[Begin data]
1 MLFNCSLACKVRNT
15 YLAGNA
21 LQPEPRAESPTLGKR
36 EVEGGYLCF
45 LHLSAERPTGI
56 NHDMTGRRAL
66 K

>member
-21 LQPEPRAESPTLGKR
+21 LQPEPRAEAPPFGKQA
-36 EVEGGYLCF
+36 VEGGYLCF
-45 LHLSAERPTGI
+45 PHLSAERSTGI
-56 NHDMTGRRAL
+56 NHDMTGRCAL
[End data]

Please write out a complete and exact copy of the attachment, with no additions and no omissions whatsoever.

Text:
1 MLFNCSLACKVRNT
15 YLAGNA
21 LQPEPRAESPTLGKR
36 EVEGGYLCF
45 LHLSAERPTGI
56 NHDMTGRRAL
66 K

>member
-21 LQPEPRAESPTLGKR
+21 LQPEPRAEAPPFGKQA
-36 EVEGGYLCF
+36 VEGGYLCF
-45 LHLSAERPTGI
+45 PHLSAERSTGI
-56 NHDMTGRRAL
+56 NHDMTGRCAL